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Coronado, Cal. Ordinance Curbs “Formula” Retail

| Written by Stacy Mitchell | No Comments | Updated on Mar 1, 2001 The content that follows was originally published on the Institute for Local Self-Reliance website at

In December, the city of Coronado, Cal. adopted an ordinance restricting the proliferation of formula retail businesses. The ordinance notes that the unregulated addition of such businesses would frustrate the city’s goal of maintaining a unique and diverse retail base, and limit opportunities for small, local retailers.

Formula retail businesses are defined as those “required by contractual or other arrangement to maintain any of the following: standardized. . . array of services and/or merchandise, trademark, logo, service mark, symbol, decor, architecture, layout, uniform, or similar standardized feature.”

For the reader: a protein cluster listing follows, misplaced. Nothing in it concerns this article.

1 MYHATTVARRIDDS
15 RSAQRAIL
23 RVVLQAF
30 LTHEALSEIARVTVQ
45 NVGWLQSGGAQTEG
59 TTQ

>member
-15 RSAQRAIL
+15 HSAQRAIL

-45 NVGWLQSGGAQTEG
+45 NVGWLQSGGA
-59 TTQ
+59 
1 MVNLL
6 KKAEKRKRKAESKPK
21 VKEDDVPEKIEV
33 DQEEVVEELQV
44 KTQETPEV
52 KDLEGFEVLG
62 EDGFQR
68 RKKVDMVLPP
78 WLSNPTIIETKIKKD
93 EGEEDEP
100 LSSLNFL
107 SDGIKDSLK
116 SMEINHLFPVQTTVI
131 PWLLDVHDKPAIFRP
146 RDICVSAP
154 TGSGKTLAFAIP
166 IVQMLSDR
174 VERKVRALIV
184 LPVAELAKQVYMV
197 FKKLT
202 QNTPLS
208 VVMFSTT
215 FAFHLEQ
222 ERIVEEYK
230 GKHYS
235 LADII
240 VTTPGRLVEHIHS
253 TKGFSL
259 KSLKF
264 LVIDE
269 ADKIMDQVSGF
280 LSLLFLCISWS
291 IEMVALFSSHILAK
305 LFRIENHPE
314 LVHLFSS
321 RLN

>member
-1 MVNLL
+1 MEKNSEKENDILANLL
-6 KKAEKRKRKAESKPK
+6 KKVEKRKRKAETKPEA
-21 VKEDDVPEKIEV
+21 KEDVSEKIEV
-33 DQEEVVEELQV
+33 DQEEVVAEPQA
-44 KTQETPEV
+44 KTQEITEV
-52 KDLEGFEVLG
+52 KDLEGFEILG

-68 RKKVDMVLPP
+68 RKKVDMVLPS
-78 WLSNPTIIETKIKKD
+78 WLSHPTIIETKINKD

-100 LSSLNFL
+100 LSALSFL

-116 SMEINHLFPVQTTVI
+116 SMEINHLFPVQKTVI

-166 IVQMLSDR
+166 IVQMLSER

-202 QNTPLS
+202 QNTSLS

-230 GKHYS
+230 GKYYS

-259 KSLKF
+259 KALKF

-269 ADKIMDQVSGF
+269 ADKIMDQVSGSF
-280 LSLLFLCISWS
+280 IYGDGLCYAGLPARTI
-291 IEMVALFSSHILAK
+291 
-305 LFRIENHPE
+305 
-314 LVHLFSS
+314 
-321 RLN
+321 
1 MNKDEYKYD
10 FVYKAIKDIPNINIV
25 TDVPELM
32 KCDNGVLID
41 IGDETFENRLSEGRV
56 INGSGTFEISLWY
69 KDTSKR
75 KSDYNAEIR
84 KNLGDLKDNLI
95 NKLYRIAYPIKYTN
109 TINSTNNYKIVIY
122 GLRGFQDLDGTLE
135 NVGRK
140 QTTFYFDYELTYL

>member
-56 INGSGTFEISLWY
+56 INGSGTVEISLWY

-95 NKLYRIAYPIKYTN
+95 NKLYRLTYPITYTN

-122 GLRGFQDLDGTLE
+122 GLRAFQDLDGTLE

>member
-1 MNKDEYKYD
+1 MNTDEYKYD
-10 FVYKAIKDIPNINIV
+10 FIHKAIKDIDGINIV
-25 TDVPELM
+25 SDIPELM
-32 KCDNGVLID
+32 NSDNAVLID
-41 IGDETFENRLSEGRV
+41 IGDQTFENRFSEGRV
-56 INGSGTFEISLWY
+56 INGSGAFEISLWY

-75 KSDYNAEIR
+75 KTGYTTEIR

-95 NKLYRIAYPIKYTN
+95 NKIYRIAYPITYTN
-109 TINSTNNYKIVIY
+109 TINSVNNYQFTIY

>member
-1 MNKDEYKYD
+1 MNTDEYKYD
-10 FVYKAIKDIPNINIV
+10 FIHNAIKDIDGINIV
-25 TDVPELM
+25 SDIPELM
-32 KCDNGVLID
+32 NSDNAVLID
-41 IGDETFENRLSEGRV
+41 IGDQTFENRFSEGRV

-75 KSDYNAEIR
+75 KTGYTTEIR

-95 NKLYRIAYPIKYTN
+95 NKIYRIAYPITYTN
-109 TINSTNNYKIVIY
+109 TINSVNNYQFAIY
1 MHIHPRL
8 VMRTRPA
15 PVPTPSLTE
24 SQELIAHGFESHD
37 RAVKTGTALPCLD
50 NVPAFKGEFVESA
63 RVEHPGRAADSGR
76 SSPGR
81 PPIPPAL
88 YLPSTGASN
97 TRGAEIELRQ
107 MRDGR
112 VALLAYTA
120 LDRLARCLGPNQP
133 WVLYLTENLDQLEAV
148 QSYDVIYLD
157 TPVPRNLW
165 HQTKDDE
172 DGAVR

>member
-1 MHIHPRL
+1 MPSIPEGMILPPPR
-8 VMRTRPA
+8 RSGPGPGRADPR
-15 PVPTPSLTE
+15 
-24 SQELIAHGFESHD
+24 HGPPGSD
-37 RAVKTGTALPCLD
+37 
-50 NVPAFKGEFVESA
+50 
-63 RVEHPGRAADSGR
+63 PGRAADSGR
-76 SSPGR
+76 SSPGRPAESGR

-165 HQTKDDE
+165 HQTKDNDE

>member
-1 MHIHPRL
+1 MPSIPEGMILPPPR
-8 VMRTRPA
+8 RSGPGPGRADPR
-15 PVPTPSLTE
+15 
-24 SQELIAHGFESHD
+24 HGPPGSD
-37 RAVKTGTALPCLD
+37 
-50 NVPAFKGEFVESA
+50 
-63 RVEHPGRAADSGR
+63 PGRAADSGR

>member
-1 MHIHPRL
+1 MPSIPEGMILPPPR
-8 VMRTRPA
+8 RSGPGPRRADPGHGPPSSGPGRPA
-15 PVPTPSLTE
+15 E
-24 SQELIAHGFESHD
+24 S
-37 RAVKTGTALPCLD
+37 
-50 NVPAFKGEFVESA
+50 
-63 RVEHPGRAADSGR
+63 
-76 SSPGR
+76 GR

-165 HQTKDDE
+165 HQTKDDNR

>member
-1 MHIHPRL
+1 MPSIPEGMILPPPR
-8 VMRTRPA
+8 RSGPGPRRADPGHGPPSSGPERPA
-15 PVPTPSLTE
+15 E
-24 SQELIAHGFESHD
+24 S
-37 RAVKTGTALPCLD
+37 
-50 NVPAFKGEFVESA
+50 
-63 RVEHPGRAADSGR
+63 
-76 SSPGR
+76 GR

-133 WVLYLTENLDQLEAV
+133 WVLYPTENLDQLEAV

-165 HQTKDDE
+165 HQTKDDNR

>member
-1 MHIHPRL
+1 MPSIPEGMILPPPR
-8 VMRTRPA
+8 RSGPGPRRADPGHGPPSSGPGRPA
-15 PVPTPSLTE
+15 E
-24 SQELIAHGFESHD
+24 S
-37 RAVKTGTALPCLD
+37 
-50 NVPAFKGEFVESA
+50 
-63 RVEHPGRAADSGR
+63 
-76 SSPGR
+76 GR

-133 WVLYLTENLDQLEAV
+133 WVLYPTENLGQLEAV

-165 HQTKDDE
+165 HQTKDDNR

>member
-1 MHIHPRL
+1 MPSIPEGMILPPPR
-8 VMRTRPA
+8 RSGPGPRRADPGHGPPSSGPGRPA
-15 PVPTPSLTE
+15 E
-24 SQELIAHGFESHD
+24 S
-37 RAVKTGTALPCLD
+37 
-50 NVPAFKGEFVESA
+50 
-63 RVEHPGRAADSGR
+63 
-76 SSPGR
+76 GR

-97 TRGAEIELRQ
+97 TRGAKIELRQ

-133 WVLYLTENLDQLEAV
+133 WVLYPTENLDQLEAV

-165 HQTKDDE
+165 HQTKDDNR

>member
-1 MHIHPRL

The ordinance requires that formula retail businesses obtain a special use permit from the city. Approval hinges on demonstrating that the store will contribute to an appropriate balance of local, regional, or national-based businesses and appropriate balance of small, medium, and large-sized businesses. Formula businesses must be compatible with surrounding uses and occupy no more than 50 linear feet of street frontage.

Coronado, an island community of 20,000 in southern California, already limits the number of formula restaurants allowed in the city to ten.

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About Stacy Mitchell

Stacy Mitchell is co-director of the Institute for Local Self-Reliance, and directs its Community-Scaled Economy Initiative, which produces research and analysis, and partners with a range of allies to design and implement policies that curb economic consolidation and strengthen community-rooted enterprise.  She is the author of Big-Box Swindle and also produces a popular monthly newsletter, the Hometown Advantage Bulletin.  Connect with her on twitter and catch her TEDx Talk: Why We Can’t Shop Our Way to a Better Economy. More

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